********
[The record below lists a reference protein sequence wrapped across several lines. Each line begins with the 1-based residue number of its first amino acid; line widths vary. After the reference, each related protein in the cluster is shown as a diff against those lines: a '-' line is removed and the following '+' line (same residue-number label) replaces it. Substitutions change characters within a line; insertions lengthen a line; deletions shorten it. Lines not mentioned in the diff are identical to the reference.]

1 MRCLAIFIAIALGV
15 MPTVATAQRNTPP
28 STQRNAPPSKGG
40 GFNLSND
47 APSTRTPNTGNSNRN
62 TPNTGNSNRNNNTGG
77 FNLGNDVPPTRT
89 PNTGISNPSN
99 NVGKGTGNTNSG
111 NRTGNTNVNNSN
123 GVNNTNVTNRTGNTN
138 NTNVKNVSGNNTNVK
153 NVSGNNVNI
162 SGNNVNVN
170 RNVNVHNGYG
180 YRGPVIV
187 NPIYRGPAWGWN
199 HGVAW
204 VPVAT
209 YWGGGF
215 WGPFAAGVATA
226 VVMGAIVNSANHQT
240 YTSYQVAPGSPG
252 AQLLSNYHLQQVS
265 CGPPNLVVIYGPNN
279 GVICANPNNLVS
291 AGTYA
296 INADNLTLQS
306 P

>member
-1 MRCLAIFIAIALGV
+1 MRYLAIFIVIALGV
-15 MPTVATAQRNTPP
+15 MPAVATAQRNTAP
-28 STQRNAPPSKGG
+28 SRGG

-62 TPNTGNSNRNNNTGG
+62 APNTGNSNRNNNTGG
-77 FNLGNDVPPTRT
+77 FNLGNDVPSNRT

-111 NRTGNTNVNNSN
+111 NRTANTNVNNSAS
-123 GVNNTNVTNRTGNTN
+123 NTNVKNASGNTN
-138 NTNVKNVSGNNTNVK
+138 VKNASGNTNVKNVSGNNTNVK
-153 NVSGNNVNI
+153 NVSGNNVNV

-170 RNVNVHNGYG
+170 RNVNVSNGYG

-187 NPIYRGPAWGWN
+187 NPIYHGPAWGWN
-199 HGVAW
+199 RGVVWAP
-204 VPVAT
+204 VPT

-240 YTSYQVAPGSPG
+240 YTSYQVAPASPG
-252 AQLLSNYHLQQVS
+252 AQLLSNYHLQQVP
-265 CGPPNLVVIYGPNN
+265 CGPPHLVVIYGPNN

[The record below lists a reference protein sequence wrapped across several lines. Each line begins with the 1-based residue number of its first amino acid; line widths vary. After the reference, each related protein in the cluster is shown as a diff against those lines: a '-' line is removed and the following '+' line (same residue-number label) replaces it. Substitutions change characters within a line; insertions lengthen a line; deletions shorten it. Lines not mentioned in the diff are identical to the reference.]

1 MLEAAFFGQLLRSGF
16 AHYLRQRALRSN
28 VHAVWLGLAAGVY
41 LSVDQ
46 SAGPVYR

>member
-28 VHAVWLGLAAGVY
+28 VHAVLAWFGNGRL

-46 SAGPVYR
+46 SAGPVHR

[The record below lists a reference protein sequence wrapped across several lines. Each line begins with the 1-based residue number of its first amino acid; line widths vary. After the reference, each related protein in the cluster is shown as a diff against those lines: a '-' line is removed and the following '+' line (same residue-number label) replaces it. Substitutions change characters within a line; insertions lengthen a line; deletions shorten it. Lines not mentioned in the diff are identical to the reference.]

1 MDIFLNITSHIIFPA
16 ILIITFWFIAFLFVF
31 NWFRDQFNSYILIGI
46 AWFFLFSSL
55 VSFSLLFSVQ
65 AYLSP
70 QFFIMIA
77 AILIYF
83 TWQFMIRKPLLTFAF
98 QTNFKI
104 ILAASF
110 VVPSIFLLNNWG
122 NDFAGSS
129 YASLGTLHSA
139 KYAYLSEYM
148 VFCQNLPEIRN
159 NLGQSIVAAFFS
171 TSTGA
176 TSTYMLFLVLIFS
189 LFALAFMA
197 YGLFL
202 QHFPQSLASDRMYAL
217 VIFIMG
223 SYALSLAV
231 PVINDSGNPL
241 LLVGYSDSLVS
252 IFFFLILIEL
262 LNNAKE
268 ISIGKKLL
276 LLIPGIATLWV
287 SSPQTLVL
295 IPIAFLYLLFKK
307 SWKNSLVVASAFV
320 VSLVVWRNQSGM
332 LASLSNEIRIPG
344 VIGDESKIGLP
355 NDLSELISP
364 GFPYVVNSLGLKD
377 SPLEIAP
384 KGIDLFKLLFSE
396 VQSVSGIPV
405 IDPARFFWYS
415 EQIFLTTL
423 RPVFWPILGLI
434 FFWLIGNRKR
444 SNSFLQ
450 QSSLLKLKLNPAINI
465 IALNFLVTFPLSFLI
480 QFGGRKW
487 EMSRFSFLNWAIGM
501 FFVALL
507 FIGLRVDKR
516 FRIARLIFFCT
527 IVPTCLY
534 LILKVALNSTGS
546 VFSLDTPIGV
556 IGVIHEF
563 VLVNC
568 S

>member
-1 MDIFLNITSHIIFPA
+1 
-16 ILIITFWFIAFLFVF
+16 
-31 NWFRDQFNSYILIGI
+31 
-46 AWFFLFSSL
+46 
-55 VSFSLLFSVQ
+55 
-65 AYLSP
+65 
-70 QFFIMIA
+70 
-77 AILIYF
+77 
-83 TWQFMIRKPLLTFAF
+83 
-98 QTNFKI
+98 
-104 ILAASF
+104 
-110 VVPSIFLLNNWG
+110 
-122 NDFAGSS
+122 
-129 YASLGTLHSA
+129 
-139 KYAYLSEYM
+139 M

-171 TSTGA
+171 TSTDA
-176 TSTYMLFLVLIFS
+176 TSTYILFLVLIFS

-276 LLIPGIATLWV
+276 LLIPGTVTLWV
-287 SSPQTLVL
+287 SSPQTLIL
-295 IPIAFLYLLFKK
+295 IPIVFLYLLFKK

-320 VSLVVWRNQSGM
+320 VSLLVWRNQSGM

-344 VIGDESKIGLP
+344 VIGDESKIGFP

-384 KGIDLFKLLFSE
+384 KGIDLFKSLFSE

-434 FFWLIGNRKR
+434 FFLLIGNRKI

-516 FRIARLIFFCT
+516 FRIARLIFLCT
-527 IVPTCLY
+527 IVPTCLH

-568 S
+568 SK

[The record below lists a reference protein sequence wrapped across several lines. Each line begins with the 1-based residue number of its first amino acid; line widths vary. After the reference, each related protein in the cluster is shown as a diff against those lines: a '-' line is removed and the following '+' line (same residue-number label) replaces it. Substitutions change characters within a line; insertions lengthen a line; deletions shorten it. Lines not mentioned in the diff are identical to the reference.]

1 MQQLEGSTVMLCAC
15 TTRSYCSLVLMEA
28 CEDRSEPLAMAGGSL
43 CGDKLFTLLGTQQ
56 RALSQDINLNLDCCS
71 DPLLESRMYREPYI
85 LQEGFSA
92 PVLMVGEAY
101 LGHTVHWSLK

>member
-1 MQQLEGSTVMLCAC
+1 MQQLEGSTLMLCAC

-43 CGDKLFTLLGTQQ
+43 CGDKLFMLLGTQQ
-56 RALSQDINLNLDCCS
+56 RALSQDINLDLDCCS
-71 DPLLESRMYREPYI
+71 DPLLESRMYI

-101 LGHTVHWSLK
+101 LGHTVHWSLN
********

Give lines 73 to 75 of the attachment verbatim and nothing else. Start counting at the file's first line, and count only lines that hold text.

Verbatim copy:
-46 SAGPVYR
+46 SAGPVHR

[The record below lists a reference protein sequence wrapped across several lines. Each line begins with the 1-based residue number of its first amino acid; line widths vary. After the reference, each related protein in the cluster is shown as a diff against those lines: a '-' line is removed and the following '+' line (same residue-number label) replaces it. Substitutions change characters within a line; insertions lengthen a line; deletions shorten it. Lines not mentioned in the diff are identical to the reference.]